The former Democratic congressional staffer who posted personal information about Republican senators online faces nearly 50 years in prison.

Jackson Cosko, a 27-year-old Washington, D.C., resident, was arrested Wednesday by U.S. Capitol Police when he was caught sneaking into the offices of Sen. Maggie Hassan, D-N.H., after 10 p.m. Tuesday and using an aide’s computer and log-in.

He was charged with five federal offenses: making public restricted personal information, making threats in interstate commerce, unauthorized access of a government computer, identity theft, and witness tampering.

The criminal complaint against him also charges him with second-degree burglary and unlawful entry, which are both criminal offenses in D.C.

Cosko appeared Thursday afternoon before Magistrate Judge Deborah Robinson in the U.S. District Court for the District of Columbia, who ordered him detained pending a Tuesday hearing.

From August until his arrest, Cosko worked as an unpaid fellow with the office of Rep. Sheila Jackson Lee, D-Texas, which said it ended his fellowship and is cooperating in the investigation.

Prior to that, he worked for roughly 17 months as an aide to Hassan and before that was employed by former Sen. Barbara Boxer, D-Calif. According to an affidavit, five U.S. senators’ restricted personal information was posted on by Cosko.

The investigation began on Sept. 27 when it was found the Wikipedia pages of three U.S. senators had been edited to include restricted personal information without their knowledge or permission — information that included home addresses and personal telephone numbers.

Three edits took place nearly in parallel with the high-stakes Senate hearings on Supreme Court nominee Brett Kavanaugh.

Then, on Oct. 2, according to the affidavit, similar information was posted on the Wikipedia pages of two additional senators.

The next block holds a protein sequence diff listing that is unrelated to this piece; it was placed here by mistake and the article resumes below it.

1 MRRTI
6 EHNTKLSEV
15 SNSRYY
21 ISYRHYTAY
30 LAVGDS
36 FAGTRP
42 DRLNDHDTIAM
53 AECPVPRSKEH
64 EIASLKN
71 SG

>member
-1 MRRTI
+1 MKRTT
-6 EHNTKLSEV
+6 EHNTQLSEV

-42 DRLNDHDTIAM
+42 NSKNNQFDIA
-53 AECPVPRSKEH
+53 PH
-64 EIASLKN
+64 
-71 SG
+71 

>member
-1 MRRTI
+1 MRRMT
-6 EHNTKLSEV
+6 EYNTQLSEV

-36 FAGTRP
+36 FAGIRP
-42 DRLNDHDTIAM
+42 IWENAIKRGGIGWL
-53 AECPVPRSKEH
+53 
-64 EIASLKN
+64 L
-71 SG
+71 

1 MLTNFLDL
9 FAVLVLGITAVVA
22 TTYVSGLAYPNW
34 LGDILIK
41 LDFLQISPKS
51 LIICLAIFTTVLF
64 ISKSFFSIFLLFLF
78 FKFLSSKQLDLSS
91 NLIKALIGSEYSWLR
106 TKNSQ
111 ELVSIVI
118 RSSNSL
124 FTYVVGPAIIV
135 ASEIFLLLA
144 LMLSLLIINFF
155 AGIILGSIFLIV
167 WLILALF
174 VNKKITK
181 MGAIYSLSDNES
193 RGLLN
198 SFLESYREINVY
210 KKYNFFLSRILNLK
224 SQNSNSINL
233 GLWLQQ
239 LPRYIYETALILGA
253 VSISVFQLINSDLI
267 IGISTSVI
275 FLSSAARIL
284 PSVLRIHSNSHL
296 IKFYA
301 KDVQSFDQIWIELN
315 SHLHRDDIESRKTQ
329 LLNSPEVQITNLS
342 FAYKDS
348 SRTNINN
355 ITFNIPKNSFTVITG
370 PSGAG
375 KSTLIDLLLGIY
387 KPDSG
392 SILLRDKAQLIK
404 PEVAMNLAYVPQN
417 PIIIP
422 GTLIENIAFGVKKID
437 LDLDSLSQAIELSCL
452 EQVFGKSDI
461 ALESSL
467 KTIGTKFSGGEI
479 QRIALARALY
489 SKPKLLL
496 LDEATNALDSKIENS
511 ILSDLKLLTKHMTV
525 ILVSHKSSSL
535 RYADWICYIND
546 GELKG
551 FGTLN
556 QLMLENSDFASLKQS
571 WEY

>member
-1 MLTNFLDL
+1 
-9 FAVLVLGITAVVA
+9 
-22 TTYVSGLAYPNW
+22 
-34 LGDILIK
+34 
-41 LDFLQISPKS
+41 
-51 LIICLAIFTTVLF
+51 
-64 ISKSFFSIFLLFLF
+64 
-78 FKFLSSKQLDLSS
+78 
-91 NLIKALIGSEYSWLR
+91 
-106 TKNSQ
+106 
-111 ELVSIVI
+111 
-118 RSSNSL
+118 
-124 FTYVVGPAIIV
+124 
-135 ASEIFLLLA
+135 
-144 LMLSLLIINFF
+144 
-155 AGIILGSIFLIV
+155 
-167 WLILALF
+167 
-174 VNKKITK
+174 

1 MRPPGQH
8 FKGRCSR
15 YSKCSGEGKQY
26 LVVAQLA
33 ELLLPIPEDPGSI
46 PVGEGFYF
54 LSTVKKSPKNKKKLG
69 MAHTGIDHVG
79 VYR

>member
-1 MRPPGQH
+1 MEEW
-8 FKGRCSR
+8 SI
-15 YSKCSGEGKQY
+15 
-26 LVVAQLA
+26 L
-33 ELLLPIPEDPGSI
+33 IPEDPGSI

The senators are not named in the court documents, but the pages of Republican Sens. Lindsey Graham, R-S.C., and Mike Lee and Orrin Hatch, both of Utah, appeared to be edited during the Senate Judiciary Committee hearing on Kavanaugh.

[Click here for complete Kavanaugh coverage]

Graham, Lee, and Hatch all sit on the panel and back Kavanaugh.

The affidavit reveals that police traced the postings to IP addresses belonging to the House wired network and then determined that the computer was accessed with Cocko’s user ID and password. Other edits were done by devices using the House and Senate guest wireless networks.

According to police, Cosko tried to threaten the Hassan staffer who recognized him when he broke into the lawmaker’s office on Tuesday night.

An email message to the witness was titled “I own EVERYTHING” and said, ““If you tell anyone I will leak it all. Emails signal conversations gmails. Senators children’s health information and socials.”

The maximum prison time total for the five federal offenses is 33 years, with the Washington offenses carrying a maximum of 15 years for second-degree burglary and another six months for unlawful entry.

Cosko will be back in court Tuesday at 1:30 p.m. for a detention hearing.